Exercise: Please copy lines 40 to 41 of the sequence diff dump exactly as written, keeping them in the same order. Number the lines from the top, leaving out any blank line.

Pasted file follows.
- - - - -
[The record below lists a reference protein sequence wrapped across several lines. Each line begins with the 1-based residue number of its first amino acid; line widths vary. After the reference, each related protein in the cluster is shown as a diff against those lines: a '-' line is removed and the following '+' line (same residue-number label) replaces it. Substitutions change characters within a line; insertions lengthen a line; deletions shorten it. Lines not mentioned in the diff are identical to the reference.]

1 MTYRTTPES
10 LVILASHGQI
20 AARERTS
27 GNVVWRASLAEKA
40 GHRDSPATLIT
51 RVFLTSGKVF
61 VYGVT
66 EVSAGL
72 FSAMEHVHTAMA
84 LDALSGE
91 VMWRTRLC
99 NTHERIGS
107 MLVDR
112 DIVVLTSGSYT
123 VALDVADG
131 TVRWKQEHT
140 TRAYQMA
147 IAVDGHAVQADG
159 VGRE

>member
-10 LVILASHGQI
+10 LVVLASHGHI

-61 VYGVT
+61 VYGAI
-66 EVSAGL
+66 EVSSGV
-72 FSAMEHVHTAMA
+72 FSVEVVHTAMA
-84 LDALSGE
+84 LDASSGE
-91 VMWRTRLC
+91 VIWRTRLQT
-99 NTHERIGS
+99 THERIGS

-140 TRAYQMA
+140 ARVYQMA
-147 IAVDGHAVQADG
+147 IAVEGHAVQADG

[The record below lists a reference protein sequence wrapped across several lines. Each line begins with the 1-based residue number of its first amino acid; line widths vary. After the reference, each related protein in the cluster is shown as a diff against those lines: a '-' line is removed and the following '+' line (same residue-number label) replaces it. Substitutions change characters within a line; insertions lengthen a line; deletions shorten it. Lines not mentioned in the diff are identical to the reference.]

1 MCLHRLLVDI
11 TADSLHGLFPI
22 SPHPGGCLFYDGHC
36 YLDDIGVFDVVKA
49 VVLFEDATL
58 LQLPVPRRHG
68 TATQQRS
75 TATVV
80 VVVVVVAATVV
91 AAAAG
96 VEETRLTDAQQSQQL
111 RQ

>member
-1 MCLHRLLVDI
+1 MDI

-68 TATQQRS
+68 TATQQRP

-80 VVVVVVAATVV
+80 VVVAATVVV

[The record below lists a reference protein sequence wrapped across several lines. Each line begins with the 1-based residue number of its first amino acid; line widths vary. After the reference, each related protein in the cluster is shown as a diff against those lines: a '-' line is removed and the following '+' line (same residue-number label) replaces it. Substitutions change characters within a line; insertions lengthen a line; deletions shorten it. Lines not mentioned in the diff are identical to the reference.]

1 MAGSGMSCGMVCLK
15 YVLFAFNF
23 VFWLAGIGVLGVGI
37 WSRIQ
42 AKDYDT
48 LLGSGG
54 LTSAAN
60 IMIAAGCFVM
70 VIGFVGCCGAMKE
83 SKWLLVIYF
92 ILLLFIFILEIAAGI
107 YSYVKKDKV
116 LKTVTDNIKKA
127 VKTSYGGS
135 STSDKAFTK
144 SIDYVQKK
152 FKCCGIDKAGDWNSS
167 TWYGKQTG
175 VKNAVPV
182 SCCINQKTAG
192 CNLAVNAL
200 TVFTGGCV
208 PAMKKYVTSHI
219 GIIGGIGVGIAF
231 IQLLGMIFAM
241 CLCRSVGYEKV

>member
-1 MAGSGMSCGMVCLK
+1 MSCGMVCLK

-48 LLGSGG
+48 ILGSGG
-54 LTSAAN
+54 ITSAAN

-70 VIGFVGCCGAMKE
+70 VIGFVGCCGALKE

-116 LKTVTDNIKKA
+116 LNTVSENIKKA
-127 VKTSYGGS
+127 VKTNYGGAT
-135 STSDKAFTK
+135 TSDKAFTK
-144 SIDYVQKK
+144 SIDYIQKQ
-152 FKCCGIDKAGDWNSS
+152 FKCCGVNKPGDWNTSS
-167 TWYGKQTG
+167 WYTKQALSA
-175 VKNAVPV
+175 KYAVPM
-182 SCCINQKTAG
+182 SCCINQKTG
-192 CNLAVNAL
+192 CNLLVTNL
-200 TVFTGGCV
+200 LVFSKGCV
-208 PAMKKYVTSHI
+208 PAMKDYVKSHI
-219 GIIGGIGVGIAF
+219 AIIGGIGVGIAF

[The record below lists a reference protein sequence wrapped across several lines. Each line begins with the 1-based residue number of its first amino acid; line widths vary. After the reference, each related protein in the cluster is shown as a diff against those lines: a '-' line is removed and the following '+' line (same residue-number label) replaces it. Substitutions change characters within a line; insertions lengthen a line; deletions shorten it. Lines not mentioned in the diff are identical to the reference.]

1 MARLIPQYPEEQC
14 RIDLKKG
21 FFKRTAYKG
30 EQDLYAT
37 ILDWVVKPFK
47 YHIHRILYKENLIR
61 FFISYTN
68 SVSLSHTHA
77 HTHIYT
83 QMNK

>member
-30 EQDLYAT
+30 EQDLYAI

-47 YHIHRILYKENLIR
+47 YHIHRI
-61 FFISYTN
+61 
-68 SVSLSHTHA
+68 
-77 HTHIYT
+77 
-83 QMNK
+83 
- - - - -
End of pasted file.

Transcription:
[The record below lists a reference protein sequence wrapped across several lines. Each line begins with the 1-based residue number of its first amino acid; line widths vary. After the reference, each related protein in the cluster is shown as a diff against those lines: a '-' line is removed and the following '+' line (same residue-number label) replaces it. Substitutions change characters within a line; insertions lengthen a line; deletions shorten it. Lines not mentioned in the diff are identical to the reference.]

1 MCLHRLLVDI